"Terror has no religion and all have to unite and fight it decisively," he told a congregation, organised by Kashmiri Sikh Sanghat at Jammu Club.
The state has all along fought elements inimical to peace and harmony unitedly and maintained togetherness despite provocation, he said, adding he hoped this flame of secularism to remain aloft always and envisioned a day when the minorities-- Sikhs and Pandits-- in Kashmir live in peace and harmony with their Muslim brethren.
The Valley is craving for good old days to return and the garden of tranquility to bloom with colourful flowers, Abdullah said. Referring to the empowerment of minorities, he said
National Conference has always worked towards welfare and rightful place in the society. He exuded confidence that the Sikh youth, alongside youngsters of the other communities, will make their mark in the field of education, especially in a state like Jammu and Kashmir.
He also referred to the representation given to Sikhs by his party in the government and the state legislature, and ensured that Sikhs are represented adequately. Remembering the 2000 Chittisinghpura massacre that took lives of 35 Sikhs, Abdullah said the perpetrators are needed to be identified and brought to justice.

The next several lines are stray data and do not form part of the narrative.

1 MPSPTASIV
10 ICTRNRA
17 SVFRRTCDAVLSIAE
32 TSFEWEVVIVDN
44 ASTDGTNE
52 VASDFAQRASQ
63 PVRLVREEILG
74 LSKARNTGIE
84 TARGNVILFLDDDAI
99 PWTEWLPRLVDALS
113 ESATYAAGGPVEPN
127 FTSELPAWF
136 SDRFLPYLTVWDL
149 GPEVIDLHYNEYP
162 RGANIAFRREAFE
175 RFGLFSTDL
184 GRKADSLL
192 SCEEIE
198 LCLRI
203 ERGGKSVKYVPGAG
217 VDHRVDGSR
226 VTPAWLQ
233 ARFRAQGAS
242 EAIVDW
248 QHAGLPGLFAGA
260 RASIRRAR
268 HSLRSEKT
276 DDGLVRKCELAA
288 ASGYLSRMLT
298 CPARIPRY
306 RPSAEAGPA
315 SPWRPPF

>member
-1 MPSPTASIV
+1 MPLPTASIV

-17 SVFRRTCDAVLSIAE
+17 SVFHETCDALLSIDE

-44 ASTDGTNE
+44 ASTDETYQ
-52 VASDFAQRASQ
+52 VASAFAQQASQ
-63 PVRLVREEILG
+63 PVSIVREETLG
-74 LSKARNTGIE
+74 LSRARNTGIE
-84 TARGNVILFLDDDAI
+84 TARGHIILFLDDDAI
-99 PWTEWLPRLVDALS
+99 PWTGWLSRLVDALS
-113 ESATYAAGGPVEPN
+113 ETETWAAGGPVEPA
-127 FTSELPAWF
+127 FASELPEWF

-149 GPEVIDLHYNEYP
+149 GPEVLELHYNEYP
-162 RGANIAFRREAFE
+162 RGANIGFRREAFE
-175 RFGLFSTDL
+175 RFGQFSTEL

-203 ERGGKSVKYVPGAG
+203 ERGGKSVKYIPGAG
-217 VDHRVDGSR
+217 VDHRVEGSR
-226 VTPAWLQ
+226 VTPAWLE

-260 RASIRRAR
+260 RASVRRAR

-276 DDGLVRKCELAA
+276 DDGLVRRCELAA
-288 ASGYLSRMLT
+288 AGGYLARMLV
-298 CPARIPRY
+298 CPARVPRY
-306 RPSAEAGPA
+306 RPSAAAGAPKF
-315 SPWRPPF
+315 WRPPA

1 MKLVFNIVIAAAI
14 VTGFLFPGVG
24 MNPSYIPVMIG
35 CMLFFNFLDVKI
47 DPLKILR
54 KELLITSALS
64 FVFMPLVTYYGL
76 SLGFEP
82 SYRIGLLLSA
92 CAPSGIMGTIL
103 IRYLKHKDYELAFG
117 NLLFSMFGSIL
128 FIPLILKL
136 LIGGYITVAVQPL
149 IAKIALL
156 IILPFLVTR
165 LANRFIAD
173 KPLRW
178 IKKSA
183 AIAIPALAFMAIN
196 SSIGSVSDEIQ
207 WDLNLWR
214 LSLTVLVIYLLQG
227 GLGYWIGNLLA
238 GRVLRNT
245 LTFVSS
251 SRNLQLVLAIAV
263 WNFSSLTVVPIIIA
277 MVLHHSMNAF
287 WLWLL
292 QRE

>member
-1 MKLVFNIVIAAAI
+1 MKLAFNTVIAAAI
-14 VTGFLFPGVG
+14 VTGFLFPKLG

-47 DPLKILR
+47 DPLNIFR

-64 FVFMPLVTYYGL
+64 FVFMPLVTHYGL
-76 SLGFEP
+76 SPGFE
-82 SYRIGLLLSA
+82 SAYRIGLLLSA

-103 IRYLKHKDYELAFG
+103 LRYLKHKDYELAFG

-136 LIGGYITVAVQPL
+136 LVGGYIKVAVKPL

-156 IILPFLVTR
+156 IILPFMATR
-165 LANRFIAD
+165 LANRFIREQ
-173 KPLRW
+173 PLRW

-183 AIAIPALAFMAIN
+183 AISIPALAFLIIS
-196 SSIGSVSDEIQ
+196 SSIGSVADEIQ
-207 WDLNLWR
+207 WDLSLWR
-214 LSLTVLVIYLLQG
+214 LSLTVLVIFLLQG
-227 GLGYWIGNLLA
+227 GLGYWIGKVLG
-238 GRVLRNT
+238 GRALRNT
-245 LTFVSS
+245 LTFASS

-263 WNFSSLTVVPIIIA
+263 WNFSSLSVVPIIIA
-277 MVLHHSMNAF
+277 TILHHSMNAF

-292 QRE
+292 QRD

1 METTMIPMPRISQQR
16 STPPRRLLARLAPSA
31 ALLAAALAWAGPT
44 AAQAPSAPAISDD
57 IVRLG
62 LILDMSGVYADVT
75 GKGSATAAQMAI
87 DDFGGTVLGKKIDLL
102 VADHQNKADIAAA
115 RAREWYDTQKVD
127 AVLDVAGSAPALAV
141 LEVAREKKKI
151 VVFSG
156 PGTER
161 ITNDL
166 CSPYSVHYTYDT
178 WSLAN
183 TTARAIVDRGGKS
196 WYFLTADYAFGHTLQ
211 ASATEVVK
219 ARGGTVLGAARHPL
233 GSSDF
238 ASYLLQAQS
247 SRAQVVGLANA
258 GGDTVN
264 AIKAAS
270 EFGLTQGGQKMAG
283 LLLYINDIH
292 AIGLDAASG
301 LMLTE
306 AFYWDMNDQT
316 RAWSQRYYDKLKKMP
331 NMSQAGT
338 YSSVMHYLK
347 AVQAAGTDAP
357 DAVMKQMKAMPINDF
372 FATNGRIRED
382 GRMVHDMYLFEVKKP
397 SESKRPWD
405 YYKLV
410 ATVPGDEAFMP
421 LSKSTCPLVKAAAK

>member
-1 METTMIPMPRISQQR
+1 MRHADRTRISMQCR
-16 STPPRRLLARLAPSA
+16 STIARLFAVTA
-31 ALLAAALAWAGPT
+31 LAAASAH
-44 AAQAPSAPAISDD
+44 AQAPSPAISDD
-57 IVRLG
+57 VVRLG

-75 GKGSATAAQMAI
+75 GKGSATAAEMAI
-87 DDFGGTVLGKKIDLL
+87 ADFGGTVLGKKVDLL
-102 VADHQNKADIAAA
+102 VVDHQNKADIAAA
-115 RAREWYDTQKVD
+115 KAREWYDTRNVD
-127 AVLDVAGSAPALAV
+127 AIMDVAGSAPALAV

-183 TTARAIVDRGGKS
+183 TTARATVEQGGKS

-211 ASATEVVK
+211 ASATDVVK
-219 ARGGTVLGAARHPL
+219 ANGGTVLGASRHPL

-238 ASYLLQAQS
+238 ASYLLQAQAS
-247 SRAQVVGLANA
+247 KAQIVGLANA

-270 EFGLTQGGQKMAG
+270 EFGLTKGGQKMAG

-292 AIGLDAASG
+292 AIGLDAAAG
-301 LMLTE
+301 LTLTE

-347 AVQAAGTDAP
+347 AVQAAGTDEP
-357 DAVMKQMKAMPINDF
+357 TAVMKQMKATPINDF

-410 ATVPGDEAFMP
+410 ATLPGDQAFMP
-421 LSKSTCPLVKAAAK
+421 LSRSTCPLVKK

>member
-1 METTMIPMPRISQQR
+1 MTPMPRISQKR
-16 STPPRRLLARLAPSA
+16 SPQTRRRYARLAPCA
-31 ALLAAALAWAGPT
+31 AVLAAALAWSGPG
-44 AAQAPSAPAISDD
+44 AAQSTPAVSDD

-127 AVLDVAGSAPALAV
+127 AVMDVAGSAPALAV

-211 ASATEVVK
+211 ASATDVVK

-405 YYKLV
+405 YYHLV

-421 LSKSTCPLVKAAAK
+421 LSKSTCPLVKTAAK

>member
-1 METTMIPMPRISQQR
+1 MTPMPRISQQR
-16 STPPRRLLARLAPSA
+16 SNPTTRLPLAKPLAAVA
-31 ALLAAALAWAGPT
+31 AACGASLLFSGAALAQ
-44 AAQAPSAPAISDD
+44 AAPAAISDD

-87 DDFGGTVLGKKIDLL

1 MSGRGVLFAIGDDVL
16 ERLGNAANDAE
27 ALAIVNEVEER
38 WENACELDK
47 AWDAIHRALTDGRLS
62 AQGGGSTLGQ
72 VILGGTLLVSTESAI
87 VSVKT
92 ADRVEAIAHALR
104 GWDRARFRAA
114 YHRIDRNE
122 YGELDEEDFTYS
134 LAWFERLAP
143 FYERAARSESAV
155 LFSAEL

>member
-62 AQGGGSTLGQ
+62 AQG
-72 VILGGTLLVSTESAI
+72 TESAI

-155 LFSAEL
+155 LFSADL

He said the attack on Sikhs had came at a time when the then US President Bill Clinton was on Indian tour. "I told him (the US President) to prevail upon Pakistan for ending the terror being spread from that soil," the former Chief Minister said, adding that he was terribly shocked to see the horrendous site when bodies of innocent people were cremated that fateful day.
He regretted the insensitivity in tackling terrorism and referred to release of Jaish-e-Mohammad chief Maulana Masood Azhar during the BJP-led government despite his strong opposition.
"Now the same people seek United Nations help in nabbing Azhar who has become a terror monster and a serious threat to civilised world," he added.